Lot 91
  • 91

Michele Marieschi

400,000 - 600,000 USD
bidding is closed


  • Michele Marieschi
  • Venice, a view of the Grand Canal with Ca' Pesaro and Palazzo Foscarini-Giovanelli, from the Campiello of the Palazzo Gussoni
  • oil on canvas
  • 22 3/4  by 33 7/8  in.; 57.8 by 86 cm.


Anonymous sale ('The Property of a Private Collection'), London, Christie's, 2 December 2008, lot 44.


D. Succi, Marieschi, opera completa, Pordenone 2016, p. 280, cat. no. 98, reproduced in color pp. 282-83.

Catalogue Note

Unpublished prior to its sale in 2008, when its attribution was endorsed by Ralph Toledano and Dario Succi, this serene depiction of the Grand Canal by Michele Marieschi has since been included in Succi’s 2016 monograph on the artist (see Provenance and Literature). Succi dates the painting to 1738 and attributes the lively figures to the battle-painter Francesco Simonini, with whom Marieschi frequently collaborated. For this painting Marieschi revisited the same view as that formerly in the collection of Henry Howard, 4th Earl of Carlisle, and now in the Alte Pinakothek, Munich (inv. no. L.1872).1 The Munich canvas is accompanied by a pendant, also in the museum’s collection, depicting the Piazzetta di San Basso (inv. no. L1871). While dimensions of the Munich picture are very similar and the setting almost identical, the present painting differs in the grouping of figures on the shoreline and in the position of the boats and gondolas.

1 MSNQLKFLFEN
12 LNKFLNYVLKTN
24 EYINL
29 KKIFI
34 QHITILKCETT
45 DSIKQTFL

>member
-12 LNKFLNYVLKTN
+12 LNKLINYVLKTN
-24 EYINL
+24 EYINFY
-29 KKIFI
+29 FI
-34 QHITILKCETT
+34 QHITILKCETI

The paved shoreline at right is depicted from a viewpoint which, until recently, was presumed by scholars to have been the invention of the artist, since no such platform exists in this area of the Grand Canal today. Publishing the Munich picture in 1995, Ralph Toledano suggested the viewpoint was imagined, an opinion shared later by Mario Manzelli in 2002.2 Succi, however, sheds light on the subject in his monograph entry for the present painting, referencing a list of paintings bound for Castle Howard, commissioned by the Earl via Anton Maria Zanetti in 1738-39. Zanetti’s lists notes the Munich painting as number 5, describing it precisely, “Veduta del Palazzo di Ca’ Pesaro, Chiesa di S: Stae, et altri Palazzi sopra il Canal Grande, et dall’altra parte Palazzo de Ca’ Guzzoni con il Campiello appresso,” “View of Palazzo Ca’ Pesaro, church of San Stae, and other buildings on the Grand Canal, and on the other side Palazzo Ca’ Guzzoni with the little square beside it.”3 Toledano and Manzelli were correct in so far as no such campiello or walkway exists today.  As Succi writes, however, what was then Palazzo Gussoni (now Palazzo Grimani della Vida) was at that time flanked by the Calle di Noale at right and by a very small square in front of the adjacent building at left. The campiello in question is in fact visible in a 1703 watercolour and subsequent print by Luca Carlevarijs, depicting the façade of Palazzo Gussoni. It is from precisely this point that Marieschi envisioned both this and the Munich compositions.

We are grateful to Charles Beddington for endorsing the attribution following first-hand inspection.

1. For the Munich paintings see D. Succi under Literature, p. 186, cat. nos. 23 and 24, reproduced.
2. R. Toledano, Michele Marieschi: catalogo ragionato, Milan 1995, p. 102; M. Manzelli, Michele Marieschi e il suo alter-ego Francesco Albotto, Venice 2002, p. 129, cat. no. A.41.01.
3. Succi under Literature, p. 186 and 280.